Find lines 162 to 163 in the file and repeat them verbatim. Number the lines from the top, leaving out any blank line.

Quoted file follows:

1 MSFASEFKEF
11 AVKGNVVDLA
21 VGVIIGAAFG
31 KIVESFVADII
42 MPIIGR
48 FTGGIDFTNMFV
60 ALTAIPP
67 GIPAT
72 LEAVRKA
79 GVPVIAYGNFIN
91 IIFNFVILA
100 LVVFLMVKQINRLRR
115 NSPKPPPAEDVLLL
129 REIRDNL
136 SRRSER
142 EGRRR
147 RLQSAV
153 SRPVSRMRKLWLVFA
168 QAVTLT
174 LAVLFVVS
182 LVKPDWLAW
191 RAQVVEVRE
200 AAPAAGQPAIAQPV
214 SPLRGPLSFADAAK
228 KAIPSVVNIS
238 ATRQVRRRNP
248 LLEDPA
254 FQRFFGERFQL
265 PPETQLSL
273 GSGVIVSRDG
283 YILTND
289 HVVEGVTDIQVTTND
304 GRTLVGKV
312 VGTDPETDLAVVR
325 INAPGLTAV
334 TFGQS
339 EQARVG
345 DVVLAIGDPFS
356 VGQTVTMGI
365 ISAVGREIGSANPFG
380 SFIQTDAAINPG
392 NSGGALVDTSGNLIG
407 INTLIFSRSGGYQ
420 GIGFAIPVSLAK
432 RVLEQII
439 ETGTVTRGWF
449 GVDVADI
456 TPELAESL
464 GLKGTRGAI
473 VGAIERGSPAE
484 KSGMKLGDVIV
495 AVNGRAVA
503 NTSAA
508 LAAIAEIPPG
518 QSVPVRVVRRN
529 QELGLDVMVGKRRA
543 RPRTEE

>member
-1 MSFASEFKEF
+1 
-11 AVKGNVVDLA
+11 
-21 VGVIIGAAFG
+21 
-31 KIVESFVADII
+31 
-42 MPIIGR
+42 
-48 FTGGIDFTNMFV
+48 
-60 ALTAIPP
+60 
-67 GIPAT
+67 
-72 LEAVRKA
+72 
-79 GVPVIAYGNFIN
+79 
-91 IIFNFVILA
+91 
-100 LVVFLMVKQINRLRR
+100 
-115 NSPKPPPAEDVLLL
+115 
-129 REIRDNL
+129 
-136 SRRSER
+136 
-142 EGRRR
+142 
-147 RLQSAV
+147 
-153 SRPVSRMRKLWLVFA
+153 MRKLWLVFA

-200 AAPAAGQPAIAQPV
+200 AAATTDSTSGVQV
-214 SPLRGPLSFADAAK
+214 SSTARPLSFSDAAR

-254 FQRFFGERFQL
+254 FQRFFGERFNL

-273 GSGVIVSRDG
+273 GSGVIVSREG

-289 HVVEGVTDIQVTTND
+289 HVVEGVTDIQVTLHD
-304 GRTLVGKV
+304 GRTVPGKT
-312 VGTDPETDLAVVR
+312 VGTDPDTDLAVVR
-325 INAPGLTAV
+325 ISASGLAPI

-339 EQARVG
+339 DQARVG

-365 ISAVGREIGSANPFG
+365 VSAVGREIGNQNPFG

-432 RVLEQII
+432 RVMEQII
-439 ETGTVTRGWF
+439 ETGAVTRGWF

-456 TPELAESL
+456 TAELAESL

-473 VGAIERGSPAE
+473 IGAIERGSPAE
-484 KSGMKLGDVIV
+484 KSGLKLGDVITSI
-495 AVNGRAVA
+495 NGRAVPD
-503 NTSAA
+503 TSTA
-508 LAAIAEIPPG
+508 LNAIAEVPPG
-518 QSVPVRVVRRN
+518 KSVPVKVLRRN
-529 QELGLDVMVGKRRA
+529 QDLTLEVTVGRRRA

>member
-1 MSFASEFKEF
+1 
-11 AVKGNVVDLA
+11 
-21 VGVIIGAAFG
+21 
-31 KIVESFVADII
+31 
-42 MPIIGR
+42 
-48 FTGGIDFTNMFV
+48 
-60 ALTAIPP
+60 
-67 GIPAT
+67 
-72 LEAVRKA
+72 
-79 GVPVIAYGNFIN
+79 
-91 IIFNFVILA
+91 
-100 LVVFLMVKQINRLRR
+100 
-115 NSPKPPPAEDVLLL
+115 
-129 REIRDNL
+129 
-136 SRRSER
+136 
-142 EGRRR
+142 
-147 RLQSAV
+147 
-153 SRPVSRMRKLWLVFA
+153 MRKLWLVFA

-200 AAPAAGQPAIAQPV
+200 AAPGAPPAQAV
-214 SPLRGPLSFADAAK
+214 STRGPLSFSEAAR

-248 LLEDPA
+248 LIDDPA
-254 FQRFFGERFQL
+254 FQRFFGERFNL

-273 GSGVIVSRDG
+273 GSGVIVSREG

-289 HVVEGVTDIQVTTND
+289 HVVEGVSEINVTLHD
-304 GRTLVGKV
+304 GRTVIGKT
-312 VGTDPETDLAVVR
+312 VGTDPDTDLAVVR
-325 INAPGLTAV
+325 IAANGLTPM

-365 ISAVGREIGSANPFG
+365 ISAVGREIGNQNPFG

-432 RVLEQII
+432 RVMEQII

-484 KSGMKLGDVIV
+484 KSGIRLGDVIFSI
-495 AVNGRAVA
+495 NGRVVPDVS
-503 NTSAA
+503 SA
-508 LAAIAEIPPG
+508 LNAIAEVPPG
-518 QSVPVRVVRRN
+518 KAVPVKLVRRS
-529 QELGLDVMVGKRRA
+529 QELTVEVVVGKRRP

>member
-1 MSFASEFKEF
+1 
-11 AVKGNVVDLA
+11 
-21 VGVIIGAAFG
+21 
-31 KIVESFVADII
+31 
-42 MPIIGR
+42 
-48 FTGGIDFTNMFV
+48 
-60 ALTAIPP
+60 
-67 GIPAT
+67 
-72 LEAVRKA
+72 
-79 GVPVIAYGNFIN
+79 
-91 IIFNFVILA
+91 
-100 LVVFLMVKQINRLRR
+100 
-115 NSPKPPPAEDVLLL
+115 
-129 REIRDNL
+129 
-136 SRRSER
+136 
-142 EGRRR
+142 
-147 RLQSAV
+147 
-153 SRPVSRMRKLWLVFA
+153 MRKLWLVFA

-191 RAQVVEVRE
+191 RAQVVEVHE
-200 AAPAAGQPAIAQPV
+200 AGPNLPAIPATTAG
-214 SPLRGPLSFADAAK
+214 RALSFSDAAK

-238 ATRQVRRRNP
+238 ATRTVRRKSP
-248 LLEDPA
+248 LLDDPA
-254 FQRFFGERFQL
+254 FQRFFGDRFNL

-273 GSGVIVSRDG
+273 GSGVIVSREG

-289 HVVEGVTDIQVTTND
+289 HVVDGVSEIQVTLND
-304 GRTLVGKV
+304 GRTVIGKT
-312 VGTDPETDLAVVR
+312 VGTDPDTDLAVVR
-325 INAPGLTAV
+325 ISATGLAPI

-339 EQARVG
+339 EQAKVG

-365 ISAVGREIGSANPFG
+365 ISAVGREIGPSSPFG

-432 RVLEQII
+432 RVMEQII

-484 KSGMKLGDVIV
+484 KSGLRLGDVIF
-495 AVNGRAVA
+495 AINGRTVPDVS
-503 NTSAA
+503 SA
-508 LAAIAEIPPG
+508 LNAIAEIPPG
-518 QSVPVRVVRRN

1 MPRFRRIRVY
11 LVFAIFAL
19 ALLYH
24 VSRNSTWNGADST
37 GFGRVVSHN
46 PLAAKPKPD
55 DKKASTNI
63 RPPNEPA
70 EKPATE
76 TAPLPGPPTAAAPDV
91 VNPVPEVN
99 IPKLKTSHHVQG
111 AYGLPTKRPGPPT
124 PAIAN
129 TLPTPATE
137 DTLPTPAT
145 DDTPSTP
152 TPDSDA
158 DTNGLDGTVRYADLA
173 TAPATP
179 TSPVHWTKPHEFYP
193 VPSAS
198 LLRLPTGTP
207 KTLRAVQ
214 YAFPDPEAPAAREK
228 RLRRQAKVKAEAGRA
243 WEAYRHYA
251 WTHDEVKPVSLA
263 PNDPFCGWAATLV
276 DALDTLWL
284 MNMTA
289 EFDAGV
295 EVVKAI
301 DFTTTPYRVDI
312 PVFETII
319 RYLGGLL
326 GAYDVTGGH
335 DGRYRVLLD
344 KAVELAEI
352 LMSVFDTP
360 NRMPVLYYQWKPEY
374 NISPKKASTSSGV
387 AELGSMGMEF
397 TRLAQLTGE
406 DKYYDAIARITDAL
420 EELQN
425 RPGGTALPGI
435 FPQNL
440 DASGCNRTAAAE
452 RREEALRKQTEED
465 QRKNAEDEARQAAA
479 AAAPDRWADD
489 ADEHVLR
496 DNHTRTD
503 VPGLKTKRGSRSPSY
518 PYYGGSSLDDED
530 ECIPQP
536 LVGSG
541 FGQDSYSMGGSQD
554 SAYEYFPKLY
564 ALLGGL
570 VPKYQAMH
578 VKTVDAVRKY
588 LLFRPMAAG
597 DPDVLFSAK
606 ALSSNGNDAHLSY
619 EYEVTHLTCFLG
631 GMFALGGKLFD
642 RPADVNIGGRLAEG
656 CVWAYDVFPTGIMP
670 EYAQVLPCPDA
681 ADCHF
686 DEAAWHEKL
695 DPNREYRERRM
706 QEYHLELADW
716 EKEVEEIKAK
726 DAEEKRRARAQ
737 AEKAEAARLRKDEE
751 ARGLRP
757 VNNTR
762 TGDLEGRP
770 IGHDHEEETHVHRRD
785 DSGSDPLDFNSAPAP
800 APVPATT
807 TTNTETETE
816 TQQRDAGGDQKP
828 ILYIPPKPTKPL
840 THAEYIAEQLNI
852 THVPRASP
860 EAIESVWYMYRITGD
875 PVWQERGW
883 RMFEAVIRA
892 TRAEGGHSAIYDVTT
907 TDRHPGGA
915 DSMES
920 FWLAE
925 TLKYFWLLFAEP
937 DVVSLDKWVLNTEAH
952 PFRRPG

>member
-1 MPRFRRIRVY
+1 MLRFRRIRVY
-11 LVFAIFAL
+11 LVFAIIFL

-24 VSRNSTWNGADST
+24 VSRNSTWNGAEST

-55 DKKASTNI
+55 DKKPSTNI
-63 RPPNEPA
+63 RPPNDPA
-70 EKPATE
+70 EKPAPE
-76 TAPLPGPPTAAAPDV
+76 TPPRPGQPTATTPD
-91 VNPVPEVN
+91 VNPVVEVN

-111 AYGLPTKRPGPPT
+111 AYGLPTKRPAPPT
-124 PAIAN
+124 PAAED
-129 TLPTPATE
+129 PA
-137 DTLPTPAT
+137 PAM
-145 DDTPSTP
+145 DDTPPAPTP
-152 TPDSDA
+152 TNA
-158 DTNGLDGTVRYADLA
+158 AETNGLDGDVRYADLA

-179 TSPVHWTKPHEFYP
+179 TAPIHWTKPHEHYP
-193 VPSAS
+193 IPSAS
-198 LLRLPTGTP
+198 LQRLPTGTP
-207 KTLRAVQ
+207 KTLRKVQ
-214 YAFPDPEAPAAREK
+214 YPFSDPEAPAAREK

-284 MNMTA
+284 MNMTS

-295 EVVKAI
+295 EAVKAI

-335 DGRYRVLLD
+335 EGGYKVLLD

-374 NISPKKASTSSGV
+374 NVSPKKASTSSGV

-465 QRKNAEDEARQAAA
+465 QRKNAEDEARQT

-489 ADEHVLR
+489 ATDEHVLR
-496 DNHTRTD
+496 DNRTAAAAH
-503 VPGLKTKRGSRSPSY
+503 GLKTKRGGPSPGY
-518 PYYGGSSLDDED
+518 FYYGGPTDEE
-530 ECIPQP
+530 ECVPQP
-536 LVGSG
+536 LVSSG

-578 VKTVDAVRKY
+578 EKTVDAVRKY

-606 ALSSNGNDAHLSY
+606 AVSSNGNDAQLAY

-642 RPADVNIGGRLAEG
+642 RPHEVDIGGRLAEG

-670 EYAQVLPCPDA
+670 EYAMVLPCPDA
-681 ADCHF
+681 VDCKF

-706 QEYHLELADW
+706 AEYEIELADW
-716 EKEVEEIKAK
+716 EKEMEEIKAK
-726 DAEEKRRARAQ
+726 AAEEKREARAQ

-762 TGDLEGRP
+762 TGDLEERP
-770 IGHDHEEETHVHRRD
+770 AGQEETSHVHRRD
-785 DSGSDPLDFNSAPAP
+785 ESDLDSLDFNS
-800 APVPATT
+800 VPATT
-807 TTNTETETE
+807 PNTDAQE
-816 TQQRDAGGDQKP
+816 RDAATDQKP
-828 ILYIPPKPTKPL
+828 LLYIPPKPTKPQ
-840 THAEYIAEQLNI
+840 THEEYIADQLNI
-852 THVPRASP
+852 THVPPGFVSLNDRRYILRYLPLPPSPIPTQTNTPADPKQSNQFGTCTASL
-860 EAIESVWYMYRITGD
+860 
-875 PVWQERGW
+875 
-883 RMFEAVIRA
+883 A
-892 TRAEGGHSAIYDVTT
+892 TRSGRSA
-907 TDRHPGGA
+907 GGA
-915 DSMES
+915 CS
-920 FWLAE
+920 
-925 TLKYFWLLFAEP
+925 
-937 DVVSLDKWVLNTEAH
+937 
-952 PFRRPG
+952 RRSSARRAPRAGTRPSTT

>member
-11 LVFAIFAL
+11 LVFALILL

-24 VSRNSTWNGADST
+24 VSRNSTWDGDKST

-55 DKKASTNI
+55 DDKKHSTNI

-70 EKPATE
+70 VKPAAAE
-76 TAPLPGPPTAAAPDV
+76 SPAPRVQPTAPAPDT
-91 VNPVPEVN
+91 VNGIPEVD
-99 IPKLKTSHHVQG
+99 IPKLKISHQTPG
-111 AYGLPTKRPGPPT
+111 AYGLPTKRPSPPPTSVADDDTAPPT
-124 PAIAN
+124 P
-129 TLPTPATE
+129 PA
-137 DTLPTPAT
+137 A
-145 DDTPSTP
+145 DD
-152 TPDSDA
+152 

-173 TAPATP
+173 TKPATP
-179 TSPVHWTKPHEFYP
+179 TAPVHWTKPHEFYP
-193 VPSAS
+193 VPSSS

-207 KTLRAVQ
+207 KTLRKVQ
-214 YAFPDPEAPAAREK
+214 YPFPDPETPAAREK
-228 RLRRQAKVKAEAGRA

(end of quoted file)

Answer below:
-129 REIRDNL
+129 